We all agree that school is a house of learning. We also know that learning will acquire more meaning when combined with reading. I remember in my school days, books only meant textbooks. I had never seen any other books. I was told by one of my teachers that there was a library in our school and that we could get more books from there. My friends and I searched for the library but we never found it. Later, we came to know that library books were kept in the teachers’ staff room under lock and key. I asked my teachers for the books, but for reasons of safety, they were not ready to give me any books from that library. This was my first experience with a library. Many of my friends faced the same situation in their schools. Most schools are afraid to give books to children because of loss, theft, damage, etc. I always questioned the thinking behind this. If the library is meant for children to read, why are the books kept in almirahs and locked up?
During my undergraduate days, I had a very good library and I loved it. Most of my free periods were spent there. I observed the catalogues, racks, books, codes given, and appreciated that the library and librarian had been given space to explore the different angles of a library. When I remembered my days of struggling to get library books in school, I decided to become a librarian and completed my graduation in library science. I joined a school as a librarian because I was eager to see that the future generation did not struggle like me to get books to read.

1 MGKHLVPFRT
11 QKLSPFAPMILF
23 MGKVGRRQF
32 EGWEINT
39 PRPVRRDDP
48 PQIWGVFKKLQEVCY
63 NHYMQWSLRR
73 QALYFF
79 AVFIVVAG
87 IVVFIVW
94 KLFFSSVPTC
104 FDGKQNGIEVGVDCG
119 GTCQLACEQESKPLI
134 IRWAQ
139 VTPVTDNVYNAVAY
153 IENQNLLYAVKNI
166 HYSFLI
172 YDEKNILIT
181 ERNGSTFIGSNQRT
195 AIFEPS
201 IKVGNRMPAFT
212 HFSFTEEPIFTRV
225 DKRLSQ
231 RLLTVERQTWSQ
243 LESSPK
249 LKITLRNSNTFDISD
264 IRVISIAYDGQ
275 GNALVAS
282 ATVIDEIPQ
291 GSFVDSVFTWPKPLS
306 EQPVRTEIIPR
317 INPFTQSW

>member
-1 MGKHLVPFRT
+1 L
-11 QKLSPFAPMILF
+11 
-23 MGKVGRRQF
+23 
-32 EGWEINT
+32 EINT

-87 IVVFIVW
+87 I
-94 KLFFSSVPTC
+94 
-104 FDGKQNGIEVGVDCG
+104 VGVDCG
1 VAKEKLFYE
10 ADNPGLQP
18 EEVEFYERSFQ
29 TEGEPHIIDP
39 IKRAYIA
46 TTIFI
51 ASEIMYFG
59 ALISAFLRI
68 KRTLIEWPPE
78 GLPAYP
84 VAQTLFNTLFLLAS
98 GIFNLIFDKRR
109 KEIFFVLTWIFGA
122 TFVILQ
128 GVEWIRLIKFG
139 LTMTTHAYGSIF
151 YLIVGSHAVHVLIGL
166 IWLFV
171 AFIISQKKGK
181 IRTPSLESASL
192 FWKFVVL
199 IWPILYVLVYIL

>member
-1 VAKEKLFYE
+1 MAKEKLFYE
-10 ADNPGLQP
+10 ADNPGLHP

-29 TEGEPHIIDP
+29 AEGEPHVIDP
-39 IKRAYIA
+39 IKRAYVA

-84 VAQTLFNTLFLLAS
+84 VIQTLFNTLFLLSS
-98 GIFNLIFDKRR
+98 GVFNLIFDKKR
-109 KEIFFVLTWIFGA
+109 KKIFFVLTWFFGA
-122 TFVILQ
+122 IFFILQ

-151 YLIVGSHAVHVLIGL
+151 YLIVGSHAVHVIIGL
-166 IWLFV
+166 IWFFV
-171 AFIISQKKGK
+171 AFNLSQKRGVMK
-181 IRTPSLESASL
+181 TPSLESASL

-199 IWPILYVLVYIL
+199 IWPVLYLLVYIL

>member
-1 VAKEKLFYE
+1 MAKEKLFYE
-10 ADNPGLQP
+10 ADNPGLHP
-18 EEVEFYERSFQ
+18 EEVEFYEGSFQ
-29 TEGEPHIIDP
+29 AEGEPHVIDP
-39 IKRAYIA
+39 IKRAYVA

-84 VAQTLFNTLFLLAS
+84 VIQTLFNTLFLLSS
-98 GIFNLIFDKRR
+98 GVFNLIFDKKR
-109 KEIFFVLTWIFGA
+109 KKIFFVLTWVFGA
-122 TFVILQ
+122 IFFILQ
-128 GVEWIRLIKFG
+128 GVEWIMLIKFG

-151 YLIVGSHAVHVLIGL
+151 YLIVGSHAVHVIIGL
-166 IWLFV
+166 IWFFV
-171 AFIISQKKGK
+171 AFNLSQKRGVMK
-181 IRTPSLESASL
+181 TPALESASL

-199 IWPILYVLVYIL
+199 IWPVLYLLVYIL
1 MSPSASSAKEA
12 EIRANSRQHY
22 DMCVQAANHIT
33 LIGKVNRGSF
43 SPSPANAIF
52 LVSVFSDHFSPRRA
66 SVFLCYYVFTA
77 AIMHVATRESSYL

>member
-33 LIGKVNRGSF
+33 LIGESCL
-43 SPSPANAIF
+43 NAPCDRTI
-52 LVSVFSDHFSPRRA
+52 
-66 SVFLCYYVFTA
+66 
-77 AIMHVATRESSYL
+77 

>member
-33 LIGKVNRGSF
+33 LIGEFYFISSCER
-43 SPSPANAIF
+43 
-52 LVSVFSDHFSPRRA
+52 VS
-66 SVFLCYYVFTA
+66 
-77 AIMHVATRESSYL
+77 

I feel that the library plays an important role in childrens’ lives. It has the power of creating good human beings as people can get to read biographies and inspiring stories. When I started working in a school as a librarian, children were keen and interested in coming to the library, but they had less time to explore the library. The library had to reach the children whenever they wanted to see the books. I wished my library to be open and provide free access to children. When I joined the Library Educators Course run by Bookworm, Goa, I learnt about thematic setups, discovered childrens’ literature, wrote book reviews, learnt about age appropriate book selections, began to understand the thought process of writers, experienced group discussions, tried out activities for children, and oh! so much that could be done in the library!